David Murray: Ming's Samba
David Murray (tenor sax)
Ming's Samba (Portrait/CBS RK44432)
Composed by David Murray.
Recorded: New York, July 20, 1988
Rating: 95/100 (learn more)
As remarkably prolific a recording artist as David Murray has been since his debut in 1976, it took 13 years before Ming's Samba became his first release on a major American label. With the aid of an ace rhythm section, the album, produced by Bob Thiele, showed off Murray's well-rounded and well-grounded skills, plus his ability to engagingly blend bop and free jazz with the gospel, R&B and funk roots of his youth.
On the captivating 10-minute title track, named for his wife, Murray swaggers with the rhythmic assurance and relentless creative momentum that Sonny Rollins displays when attacking a calypso. Murray's timbre here also seems closer than usual to Rollins's own. His long solo, at times dense and convoluted, is always highly entertaining. He toys with upper-register shrieks and overtones, but maintains a relatively restrained straight-ahead approach for the most part. Drummond contributes a playful solo delivered with a pulsating, bottomless tone. Hicks is smoking as always, exhibiting a spirited drive and all-encompassing, variegated command. Blackwell's totally compelling feature contains subtly evolving motifs and distinctive cymbal accentuations, and is a fine, concise example of his unique stylistic approach. Those listeners hoping for a more audacious Murray performance might find this track a mite disappointing, whereas those who've never heard him play so unpretentiously could find this to be a pleasant, revelatory surprise. The bottom line: it's uncompromisingly enjoyable.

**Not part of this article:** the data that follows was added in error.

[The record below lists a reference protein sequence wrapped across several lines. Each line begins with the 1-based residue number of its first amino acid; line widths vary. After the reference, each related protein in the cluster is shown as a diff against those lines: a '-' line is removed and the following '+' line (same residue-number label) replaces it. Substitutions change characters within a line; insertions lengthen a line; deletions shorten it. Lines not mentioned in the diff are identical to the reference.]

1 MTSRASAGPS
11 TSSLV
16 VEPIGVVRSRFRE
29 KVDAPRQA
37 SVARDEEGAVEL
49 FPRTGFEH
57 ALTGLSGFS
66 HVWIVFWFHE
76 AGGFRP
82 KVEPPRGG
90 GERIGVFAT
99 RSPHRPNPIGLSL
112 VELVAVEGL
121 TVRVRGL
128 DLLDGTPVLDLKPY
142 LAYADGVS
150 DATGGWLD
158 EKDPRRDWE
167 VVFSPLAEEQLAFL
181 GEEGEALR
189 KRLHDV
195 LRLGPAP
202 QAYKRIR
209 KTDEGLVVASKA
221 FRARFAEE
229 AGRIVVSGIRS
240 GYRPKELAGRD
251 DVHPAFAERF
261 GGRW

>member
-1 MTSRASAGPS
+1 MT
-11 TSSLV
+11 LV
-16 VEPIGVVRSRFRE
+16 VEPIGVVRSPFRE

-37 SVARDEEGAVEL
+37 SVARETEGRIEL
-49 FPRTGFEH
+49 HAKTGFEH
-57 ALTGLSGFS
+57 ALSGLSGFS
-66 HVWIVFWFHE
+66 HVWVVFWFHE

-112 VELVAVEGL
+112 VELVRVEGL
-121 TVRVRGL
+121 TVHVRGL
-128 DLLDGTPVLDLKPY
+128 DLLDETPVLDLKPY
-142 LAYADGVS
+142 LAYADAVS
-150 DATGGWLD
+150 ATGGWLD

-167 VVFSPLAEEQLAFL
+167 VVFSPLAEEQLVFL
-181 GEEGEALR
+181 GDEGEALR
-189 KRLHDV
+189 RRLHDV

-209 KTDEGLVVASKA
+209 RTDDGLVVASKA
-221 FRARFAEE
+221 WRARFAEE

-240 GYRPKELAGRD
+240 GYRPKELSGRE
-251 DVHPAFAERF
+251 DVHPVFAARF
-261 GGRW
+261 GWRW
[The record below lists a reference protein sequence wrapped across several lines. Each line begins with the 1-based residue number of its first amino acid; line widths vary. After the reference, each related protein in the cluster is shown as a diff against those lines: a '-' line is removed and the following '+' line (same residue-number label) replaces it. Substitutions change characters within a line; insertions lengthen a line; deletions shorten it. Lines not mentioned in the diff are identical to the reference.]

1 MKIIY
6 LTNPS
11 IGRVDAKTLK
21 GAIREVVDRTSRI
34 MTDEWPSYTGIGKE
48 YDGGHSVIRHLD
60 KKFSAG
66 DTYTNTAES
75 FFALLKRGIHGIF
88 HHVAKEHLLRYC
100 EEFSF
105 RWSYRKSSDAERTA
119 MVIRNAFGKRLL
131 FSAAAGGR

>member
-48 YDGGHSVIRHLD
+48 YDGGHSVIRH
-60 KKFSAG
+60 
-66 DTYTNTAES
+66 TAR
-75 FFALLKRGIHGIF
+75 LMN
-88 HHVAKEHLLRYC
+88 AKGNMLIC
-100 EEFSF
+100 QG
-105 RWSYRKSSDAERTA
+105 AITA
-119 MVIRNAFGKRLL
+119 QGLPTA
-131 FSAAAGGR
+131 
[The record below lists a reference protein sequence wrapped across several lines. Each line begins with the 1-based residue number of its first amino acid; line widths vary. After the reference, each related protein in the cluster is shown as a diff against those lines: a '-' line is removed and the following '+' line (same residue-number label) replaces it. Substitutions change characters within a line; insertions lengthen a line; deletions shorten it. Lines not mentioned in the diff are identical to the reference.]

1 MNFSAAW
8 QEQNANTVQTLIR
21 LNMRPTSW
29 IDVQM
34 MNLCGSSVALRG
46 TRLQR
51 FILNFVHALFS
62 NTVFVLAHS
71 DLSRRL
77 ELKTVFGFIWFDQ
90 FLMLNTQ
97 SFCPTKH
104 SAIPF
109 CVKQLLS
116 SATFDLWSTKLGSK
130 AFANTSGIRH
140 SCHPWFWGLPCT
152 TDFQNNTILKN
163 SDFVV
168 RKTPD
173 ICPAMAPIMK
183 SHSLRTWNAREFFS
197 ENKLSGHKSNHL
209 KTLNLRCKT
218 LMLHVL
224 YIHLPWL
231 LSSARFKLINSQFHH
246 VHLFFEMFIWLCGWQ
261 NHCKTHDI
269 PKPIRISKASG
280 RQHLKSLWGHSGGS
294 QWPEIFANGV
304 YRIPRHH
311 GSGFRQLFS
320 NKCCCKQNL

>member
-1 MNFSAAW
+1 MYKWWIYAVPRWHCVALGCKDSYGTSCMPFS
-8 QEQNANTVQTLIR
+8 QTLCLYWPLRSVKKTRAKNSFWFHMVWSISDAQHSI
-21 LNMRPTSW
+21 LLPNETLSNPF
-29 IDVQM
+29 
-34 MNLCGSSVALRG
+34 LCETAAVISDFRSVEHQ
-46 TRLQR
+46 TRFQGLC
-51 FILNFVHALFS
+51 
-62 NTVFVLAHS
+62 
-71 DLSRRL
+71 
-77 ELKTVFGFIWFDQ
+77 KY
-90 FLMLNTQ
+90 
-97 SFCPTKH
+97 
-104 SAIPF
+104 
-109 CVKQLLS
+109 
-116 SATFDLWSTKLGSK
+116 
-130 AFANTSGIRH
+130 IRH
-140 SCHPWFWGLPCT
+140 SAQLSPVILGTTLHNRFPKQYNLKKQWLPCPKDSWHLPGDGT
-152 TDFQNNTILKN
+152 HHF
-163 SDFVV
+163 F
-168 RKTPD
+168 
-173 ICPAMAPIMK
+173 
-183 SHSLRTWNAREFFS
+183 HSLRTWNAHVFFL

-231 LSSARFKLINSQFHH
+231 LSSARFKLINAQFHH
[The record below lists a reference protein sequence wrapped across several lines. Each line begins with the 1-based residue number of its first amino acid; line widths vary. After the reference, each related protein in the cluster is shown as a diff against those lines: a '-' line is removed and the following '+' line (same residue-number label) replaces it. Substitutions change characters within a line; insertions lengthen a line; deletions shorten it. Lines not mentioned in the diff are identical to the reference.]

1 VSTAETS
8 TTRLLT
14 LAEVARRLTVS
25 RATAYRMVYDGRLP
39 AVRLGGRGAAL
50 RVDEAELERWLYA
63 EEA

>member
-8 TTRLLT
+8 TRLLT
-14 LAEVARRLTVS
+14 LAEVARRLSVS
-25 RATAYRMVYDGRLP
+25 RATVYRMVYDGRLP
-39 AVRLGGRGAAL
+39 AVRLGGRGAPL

Reviewer: Scott Albin